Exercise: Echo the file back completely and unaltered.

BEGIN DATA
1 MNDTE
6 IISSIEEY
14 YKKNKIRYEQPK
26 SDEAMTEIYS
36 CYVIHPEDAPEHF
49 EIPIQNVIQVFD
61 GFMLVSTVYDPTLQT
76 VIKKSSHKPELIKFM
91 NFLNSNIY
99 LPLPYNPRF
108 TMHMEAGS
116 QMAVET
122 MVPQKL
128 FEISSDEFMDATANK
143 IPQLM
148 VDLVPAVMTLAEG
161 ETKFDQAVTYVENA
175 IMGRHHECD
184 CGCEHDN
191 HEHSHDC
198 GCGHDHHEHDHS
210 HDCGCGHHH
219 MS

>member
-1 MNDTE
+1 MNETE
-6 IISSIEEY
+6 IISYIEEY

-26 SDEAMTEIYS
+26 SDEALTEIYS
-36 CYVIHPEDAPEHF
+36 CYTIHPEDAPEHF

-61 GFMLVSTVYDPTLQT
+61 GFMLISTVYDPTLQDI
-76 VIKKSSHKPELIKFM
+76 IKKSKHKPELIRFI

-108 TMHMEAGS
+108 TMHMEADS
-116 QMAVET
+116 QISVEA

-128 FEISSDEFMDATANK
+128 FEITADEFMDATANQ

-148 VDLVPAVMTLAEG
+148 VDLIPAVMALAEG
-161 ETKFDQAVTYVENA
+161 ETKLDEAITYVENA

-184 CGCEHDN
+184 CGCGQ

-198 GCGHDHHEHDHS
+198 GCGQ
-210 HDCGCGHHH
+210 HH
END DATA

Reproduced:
1 MNDTE
6 IISSIEEY
14 YKKNKIRYEQPK
26 SDEAMTEIYS
36 CYVIHPEDAPEHF
49 EIPIQNVIQVFD
61 GFMLVSTVYDPTLQT
76 VIKKSSHKPELIKFM
91 NFLNSNIY
99 LPLPYNPRF
108 TMHMEAGS
116 QMAVET
122 MVPQKL
128 FEISSDEFMDATANK
143 IPQLM
148 VDLVPAVMTLAEG
161 ETKFDQAVTYVENA
175 IMGRHHECD
184 CGCEHDN
191 HEHSHDC
198 GCGHDHHEHDHS
210 HDCGCGHHH
219 MS

>member
-1 MNDTE
+1 MNETE
-6 IISSIEEY
+6 IISYIEEY

-26 SDEAMTEIYS
+26 SDEALTEIYS
-36 CYVIHPEDAPEHF
+36 CYTIHPEDAPEHF

-61 GFMLVSTVYDPTLQT
+61 GFMLISTVYDPTLQDI
-76 VIKKSSHKPELIKFM
+76 IKKSKHKPELIRFI

-108 TMHMEAGS
+108 TMHMEADS
-116 QMAVET
+116 QISVEA

-128 FEISSDEFMDATANK
+128 FEITADEFMDATANQ

-148 VDLVPAVMTLAEG
+148 VDLIPAVMALAEG
-161 ETKFDQAVTYVENA
+161 ETKLDEAITYVENA

-184 CGCEHDN
+184 CGCGQ

-198 GCGHDHHEHDHS
+198 GCGQ
-210 HDCGCGHHH
+210 HH